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Solar Panels Let the Sun Shine In at Mariandale

OSSINING, NY August, 27, 2007-- Solar panels are scheduled be installed August 27-31 on the main building of the Dominican Sisters of Hope and Mariandale Retreat and Conference Center on North Highland Avenue (Route 9) in Ossining. This is the final stage in a process begun several months ago.

Since their founding in 1995, the Dominican Sisters of Hope, who sponsor Mariandale, have had a commitment to environmental issues. The community has had success in securing government grants for implementing energy saving measures for two Catholic schools.

What does all this mean for Mariandale and the Dominican Sisters of Hope?

Over a 10-year period, they will:

  • decrease production of carbon dioxide by one-half million pounds
  • decrease production of sulfur dioxide by nearly 4 million pounds
  • decrease production of nitrous oxide by nearly 3 million pounds.

Mariandale is a four-story building constructed in the early 1960s, when electricity was relatively inexpensive. Costs have risen steadily over the decades. In the 1990s a consultant was hired to assess both lands and buildings on the property at Mariandale. “Nature friendly suggestions were made to decrease our ‘footstep’ on our natural world. Trees were planted and a nature walk and labyrinth constructed. Energy efficient windows were installed, the hot water system retrofitted, and light bulbs were replaced with energy efficient bulbs. My attention then turned toward solar power.”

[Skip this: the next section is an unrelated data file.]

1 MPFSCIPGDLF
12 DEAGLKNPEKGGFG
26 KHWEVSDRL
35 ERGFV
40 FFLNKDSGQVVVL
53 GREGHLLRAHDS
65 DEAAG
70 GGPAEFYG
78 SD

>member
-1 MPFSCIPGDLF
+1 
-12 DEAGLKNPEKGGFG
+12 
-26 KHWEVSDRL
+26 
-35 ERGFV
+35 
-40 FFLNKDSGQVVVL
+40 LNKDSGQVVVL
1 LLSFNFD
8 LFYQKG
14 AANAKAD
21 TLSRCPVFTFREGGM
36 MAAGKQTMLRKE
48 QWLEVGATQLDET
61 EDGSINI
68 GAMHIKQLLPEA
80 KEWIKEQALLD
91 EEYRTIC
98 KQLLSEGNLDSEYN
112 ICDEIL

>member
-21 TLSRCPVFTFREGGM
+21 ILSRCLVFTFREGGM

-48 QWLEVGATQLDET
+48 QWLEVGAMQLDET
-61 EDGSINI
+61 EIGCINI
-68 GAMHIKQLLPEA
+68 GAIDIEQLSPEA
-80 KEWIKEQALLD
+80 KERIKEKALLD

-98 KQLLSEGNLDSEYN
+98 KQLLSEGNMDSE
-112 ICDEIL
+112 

The New York State Energy Research and Development Authority (NYSERDA) offers a number of incentives for the reduction of electricity. The Dominican Sisters of Hope were able to secure a grant for the project. An engineer from TRC Energy Services conducted an energy audit in February 2005. The audit provided energy saving suggestions and also delineated the cost effectiveness of producing wind or solar powered electricity.

A celebration of the completed project will take place on Sunday, October 28, 2007 at 2:00 pm. Guest speakers are to include Reverend Patricia Ackerman, program coordinator at Garrison Institute in the area of religion and the environment, and Lisa Rainwater, Riverkeeper’s Indian Point Campaign Director.

“More sustainability projects are scheduled at the Center for the upcoming years,” notes Janet Corso, administrator of the Center, “including energy-efficient lighting and water heaters, paving from recycled materials, and environmentally-friendly furniture.”

For more information about the Dominican Sisters of Hope visit their website at For more information on Mariandale Retreat & Conference Center, visit their website at

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